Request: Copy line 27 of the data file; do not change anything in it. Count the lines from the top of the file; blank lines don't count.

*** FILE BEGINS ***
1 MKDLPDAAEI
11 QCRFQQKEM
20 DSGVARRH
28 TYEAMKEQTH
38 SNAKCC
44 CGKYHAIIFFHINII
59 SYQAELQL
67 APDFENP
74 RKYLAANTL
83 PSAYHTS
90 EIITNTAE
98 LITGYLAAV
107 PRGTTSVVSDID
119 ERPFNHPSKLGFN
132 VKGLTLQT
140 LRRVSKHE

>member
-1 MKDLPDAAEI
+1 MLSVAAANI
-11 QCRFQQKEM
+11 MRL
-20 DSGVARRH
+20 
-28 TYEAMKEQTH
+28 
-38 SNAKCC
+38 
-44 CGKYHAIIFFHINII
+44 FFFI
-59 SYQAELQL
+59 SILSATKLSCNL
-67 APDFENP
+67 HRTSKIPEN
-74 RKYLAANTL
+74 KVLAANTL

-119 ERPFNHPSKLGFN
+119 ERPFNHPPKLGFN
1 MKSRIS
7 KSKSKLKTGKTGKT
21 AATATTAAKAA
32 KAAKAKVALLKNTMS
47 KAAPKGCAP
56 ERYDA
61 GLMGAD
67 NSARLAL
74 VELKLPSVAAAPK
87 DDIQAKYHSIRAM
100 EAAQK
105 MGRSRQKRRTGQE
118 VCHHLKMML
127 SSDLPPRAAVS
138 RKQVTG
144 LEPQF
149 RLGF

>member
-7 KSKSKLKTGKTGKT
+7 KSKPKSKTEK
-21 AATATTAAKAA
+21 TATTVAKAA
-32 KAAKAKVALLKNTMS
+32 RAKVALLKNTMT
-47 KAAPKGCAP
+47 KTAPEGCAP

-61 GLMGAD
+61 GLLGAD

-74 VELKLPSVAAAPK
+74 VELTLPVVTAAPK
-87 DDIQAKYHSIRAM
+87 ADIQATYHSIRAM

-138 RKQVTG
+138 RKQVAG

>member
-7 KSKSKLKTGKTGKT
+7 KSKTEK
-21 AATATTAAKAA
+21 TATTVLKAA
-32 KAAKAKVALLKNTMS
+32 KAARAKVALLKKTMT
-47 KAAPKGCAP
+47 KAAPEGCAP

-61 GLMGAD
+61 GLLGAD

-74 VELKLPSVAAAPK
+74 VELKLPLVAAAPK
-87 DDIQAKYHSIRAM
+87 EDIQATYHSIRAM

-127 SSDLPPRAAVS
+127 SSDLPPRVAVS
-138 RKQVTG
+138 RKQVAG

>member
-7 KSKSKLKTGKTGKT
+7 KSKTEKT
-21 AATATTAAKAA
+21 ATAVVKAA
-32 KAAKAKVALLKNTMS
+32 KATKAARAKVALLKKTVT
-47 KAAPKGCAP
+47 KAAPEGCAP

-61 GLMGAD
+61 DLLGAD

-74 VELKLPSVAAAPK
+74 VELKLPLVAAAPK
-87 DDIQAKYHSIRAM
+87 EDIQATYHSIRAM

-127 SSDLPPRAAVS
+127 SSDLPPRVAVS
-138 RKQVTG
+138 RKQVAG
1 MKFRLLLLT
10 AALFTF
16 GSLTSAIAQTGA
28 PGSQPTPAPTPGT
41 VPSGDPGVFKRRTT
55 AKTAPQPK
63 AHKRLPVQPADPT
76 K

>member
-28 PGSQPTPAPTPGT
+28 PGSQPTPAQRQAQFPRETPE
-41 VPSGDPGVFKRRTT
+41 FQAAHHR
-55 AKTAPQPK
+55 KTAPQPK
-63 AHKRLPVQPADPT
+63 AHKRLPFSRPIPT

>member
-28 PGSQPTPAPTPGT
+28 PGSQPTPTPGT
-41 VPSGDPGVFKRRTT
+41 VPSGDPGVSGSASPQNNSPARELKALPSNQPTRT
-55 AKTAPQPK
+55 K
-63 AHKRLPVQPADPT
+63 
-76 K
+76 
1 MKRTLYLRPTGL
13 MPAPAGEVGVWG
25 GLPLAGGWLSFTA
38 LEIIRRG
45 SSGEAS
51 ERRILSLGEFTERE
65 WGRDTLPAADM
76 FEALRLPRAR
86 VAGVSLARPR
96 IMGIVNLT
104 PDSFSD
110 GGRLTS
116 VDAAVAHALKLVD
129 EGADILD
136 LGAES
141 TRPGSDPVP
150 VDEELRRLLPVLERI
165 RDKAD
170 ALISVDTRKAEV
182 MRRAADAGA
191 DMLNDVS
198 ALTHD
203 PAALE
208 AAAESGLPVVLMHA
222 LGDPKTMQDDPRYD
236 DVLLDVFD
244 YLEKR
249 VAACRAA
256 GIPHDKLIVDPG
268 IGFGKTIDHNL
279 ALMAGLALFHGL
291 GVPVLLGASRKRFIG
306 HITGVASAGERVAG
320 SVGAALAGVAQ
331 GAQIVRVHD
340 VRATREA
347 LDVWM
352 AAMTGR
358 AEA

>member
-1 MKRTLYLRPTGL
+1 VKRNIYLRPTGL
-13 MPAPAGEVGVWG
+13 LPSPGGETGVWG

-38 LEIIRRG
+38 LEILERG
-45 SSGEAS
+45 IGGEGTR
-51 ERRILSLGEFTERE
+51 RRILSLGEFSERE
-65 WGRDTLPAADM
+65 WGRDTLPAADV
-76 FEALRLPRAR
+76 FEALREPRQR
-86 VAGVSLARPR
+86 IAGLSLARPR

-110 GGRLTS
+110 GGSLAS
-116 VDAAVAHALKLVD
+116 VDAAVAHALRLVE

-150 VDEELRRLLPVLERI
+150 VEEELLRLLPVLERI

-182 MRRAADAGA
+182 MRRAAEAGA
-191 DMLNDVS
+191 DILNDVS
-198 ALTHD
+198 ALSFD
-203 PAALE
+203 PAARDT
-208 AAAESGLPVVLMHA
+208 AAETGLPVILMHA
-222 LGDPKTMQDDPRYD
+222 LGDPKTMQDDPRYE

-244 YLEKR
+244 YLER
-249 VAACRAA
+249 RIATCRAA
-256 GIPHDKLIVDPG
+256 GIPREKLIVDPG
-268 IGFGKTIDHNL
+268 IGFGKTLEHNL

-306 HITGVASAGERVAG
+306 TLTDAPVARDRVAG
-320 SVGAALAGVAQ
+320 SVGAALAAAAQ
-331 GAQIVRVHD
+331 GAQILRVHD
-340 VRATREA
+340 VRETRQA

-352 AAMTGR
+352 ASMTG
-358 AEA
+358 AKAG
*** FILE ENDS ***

+38 